Monday, May 21, 2012
Great Assistant Coaches: Matt Davidson
For the second year in a row, collegeswimming.com has their list of the top assistant coaches in America. While I applaud the effort made by Greg Earhart to recognize the unsung assistants, I have a problem with the list. You see, in order to make it onto the list you needed to be nominated by a head coach. Taking nothing away from those awarded, I believe it represents great assistants who also have a great boss- someone that cares for and mentors them, and can advocate strongly enough on their behalf.. Not all assistant coaches are so lucky. Therefore, I decided that I would come up with my own list. Over the next couple weeks, I'll be profiling some assistant coaches who I think really kick ass, but for whatever reason aren't being otherwise recognized. I'm going to start with someone who was part inspiration for my post before attending CSCAA last week.
I first met Matt Davidson when we were 12 years old. We were competing against each other in the 100 breaststroke at the New England Age Group Championship. He was a loudmouth, but a friendly loudmouth. I didn't see him again until 12 years later. We met up over the summer, working at Harvard Technique Swim Camp.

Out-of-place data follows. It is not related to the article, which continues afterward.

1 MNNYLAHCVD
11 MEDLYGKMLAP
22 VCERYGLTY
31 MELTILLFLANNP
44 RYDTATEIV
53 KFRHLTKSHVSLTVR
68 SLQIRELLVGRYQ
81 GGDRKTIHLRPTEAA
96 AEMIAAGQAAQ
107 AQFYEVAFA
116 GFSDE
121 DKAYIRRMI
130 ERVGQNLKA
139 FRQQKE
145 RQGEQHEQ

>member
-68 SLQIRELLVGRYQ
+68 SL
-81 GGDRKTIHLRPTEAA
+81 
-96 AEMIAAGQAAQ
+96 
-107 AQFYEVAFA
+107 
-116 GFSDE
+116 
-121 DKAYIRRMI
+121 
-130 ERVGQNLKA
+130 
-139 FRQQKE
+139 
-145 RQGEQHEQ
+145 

Matt had left swimming at age 14 and come back. He was passionate about being a coach. For an entire grueling summer, he followed the same schedule. Rising well before 5:00 am, he would coach age groupers at the Y of the North Shore. Then he would hop in his car and commute nearly an hour to work a full day of swim camp. He brought so much energy every day- joking with the kids, and always teaching his ass off. Afterwards, he returned and coached another practice. Then he went to bed for another day.
Matt caught a break the next year when he got to volunteer with Harvard's women's team. He never looked back. After a year he caught on full time. All along he never stopped bringing it every single day. If he could be on deck coaching- he would. If there was an opportunity to recruit, he was all over it. And he never stopped learning and searching for answers. About once a month I would call Matt just to catch up and end up spending an hour listening to him tell me all that he'd learned since we last spoke.
Matt has a skill I've encountered in few people in this entire world. He is relentlessly positive and impossible not to like. His hard work payed off when Harvard women captured this year's Ivy League Championship. Harvard is well set up to continue that trend of the strength of some outstanding recruiting classes since he signed on.
Without Matt on a pool deck next year, we'll all be a little worse off. Here's hoping he won't be gone for too long.
Posted by Chris DeSantis at 8:14 AM